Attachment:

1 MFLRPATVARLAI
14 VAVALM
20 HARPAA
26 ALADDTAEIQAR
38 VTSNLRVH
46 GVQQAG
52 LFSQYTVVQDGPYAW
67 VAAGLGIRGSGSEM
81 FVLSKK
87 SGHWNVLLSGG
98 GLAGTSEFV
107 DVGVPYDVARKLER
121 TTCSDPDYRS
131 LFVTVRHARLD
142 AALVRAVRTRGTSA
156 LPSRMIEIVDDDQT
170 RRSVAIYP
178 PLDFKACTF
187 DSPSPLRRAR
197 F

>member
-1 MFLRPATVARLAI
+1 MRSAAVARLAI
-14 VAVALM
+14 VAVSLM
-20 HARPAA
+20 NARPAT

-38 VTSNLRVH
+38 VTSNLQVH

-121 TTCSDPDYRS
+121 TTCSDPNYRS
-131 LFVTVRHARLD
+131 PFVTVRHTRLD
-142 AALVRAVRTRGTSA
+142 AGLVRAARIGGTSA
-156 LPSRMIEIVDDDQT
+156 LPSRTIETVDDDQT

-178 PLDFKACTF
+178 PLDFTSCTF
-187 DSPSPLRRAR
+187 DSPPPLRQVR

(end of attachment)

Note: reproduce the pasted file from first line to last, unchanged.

1 MFLRPATVARLAI
14 VAVALM
20 HARPAA
26 ALADDTAEIQAR
38 VTSNLRVH
46 GVQQAG
52 LFSQYTVVQDGPYAW
67 VAAGLGIRGSGSEM
81 FVLSKK
87 SGHWNVLLSGG
98 GLAGTSEFV
107 DVGVPYDVARKLER
121 TTCSDPDYRS
131 LFVTVRHARLD
142 AALVRAVRTRGTSA
156 LPSRMIEIVDDDQT
170 RRSVAIYP
178 PLDFKACTF
187 DSPSPLRRAR
197 F

>member
-1 MFLRPATVARLAI
+1 MRSAAVARLAI
-14 VAVALM
+14 VAVSLM
-20 HARPAA
+20 NARPAT

-38 VTSNLRVH
+38 VTSNLQVH

-121 TTCSDPDYRS
+121 TTCSDPNYRS
-131 LFVTVRHARLD
+131 PFVTVRHTRLD
-142 AALVRAVRTRGTSA
+142 AGLVRAARIGGTSA
-156 LPSRMIEIVDDDQT
+156 LPSRTIETVDDDQT

-178 PLDFKACTF
+178 PLDFTSCTF
-187 DSPSPLRRAR
+187 DSPPPLRQVR